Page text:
The Exterminating Angel (Luis Buñuel, 1962)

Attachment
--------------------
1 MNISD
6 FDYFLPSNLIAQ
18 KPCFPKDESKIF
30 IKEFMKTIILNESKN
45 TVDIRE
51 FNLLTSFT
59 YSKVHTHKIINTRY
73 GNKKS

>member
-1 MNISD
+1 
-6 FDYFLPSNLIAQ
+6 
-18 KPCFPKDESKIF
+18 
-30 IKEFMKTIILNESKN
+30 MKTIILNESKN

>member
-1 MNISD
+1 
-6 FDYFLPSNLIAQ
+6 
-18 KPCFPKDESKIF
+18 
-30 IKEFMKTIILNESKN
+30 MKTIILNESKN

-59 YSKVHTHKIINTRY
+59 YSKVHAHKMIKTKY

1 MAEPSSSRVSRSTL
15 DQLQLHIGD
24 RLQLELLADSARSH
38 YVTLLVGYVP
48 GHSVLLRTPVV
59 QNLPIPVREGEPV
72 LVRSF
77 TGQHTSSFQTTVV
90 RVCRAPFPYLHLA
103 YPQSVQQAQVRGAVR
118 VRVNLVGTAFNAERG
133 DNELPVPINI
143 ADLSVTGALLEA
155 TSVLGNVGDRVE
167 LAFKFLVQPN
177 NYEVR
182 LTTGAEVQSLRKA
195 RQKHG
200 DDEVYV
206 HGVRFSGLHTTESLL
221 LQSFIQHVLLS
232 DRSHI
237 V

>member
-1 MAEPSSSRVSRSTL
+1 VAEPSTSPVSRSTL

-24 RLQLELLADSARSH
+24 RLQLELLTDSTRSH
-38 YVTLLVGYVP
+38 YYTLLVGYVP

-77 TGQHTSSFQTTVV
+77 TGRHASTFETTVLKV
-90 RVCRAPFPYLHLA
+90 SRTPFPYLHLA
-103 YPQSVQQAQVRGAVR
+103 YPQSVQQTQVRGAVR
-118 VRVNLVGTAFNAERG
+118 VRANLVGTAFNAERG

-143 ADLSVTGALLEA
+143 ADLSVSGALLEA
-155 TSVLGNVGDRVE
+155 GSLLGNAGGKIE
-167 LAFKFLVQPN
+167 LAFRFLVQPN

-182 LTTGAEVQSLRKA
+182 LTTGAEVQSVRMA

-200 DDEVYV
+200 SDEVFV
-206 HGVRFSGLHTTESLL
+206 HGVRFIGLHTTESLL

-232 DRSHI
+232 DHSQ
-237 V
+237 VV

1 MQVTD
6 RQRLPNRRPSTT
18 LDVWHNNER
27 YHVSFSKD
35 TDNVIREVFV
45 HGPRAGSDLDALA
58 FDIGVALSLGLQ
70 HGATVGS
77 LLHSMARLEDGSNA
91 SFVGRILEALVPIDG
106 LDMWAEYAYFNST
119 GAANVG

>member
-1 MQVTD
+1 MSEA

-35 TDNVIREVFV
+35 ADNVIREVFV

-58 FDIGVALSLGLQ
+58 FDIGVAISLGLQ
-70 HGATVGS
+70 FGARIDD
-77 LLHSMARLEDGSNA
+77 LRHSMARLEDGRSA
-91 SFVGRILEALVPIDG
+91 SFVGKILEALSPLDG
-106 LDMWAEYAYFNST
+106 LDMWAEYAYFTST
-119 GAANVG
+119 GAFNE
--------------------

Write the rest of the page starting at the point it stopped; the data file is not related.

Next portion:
One concept that’s been done to death by movies is how each of us has that inner instinct for utmost survival at anybody or anything’s cost, and how man’s inhumanity towards man can be coaxed out of just about anybody given even the most remotely fantastic situation.  Recently I watched “The Mist,” based on the Stephen King story.  It’s a movie I liked for its thrills, but also one who’s message about how we can be more monstrous than those man-eating flies and praying mantises outside the grocery store is so blunt and matter-of-fact that it was pretty damn silly.  One night everyone’s working together to fend off other-dimensional monsters, the next they’re all religious zealots begging for expiation, as if Frank Darabont’s pulling out every stop imaginable to splash the point of man’s natural monstrousness right in your face.  Give me a fucking break.  But now rewind 45 years to “The Exterminating Angel”, and you have a very similar, very simple premise: a bunch of people trapped in a confined space, gradually turning on each other.  This time, though, the people are upperclass, hoity-toity party guests, the place is a very nice mansion set up for a dinner party, and the force keeping them in this place is….what?  I don’t know, they don’t know, nobody’s supposed to know.  The door’s right there, but they just have this intangible inability to leave the party, and in turn their potential rescuers have this intangible inability to enter the house that’s just sitting right in front of them.  It’s a concept completely outlandish, with sights and situations completely ridiculous, and yet, it feels real.  There’s something incredibly believable in such an unbelievable premise of a mentally-placed force field that’s not there, and also something frightening, funny, and all-too telling of Buñuel’s clearly less-than-favorable view of the upper class.  “The Exterminating Angel” is sometimes funny, sometimes dead-serious, always strange, culminating in a wickedly sharp satire.